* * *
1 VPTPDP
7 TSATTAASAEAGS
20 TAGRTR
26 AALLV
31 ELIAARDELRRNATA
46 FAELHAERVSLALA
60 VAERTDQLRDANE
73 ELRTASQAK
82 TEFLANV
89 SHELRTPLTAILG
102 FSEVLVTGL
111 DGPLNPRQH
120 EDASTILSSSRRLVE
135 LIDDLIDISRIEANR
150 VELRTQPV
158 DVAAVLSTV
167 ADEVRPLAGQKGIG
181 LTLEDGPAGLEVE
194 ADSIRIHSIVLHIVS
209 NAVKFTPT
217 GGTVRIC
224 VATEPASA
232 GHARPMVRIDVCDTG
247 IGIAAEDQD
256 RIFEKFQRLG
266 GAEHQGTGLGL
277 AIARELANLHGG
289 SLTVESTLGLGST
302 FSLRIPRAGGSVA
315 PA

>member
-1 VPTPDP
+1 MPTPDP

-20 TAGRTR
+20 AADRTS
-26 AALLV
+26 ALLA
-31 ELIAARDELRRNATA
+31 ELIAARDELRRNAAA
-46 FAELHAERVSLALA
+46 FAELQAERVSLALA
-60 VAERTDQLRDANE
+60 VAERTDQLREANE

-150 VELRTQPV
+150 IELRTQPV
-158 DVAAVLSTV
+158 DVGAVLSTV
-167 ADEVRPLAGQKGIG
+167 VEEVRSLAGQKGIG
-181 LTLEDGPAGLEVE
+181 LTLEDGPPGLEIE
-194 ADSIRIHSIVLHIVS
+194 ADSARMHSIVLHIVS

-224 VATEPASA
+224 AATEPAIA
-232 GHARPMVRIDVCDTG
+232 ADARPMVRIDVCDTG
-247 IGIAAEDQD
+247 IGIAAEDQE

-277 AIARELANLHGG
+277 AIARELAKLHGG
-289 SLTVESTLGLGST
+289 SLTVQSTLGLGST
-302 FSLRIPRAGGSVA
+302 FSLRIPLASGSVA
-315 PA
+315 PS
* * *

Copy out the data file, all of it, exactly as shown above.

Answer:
1 VPTPDP
7 TSATTAASAEAGS
20 TAGRTR
26 AALLV
31 ELIAARDELRRNATA
46 FAELHAERVSLALA
60 VAERTDQLRDANE
73 ELRTASQAK
82 TEFLANV
89 SHELRTPLTAILG
102 FSEVLVTGL
111 DGPLNPRQH
120 EDASTILSSSRRLVE
135 LIDDLIDISRIEANR
150 VELRTQPV
158 DVAAVLSTV
167 ADEVRPLAGQKGIG
181 LTLEDGPAGLEVE
194 ADSIRIHSIVLHIVS
209 NAVKFTPT
217 GGTVRIC
224 VATEPASA
232 GHARPMVRIDVCDTG
247 IGIAAEDQD
256 RIFEKFQRLG
266 GAEHQGTGLGL
277 AIARELANLHGG
289 SLTVESTLGLGST
302 FSLRIPRAGGSVA
315 PA

>member
-1 VPTPDP
+1 MPTPDP

-20 TAGRTR
+20 AADRTS
-26 AALLV
+26 ALLA
-31 ELIAARDELRRNATA
+31 ELIAARDELRRNAAA
-46 FAELHAERVSLALA
+46 FAELQAERVSLALA
-60 VAERTDQLRDANE
+60 VAERTDQLREANE

-150 VELRTQPV
+150 IELRTQPV
-158 DVAAVLSTV
+158 DVGAVLSTV
-167 ADEVRPLAGQKGIG
+167 VEEVRSLAGQKGIG
-181 LTLEDGPAGLEVE
+181 LTLEDGPPGLEIE
-194 ADSIRIHSIVLHIVS
+194 ADSARMHSIVLHIVS

-224 VATEPASA
+224 AATEPAIA
-232 GHARPMVRIDVCDTG
+232 ADARPMVRIDVCDTG
-247 IGIAAEDQD
+247 IGIAAEDQE

-277 AIARELANLHGG
+277 AIARELAKLHGG
-289 SLTVESTLGLGST
+289 SLTVQSTLGLGST
-302 FSLRIPRAGGSVA
+302 FSLRIPLASGSVA
-315 PA
+315 PS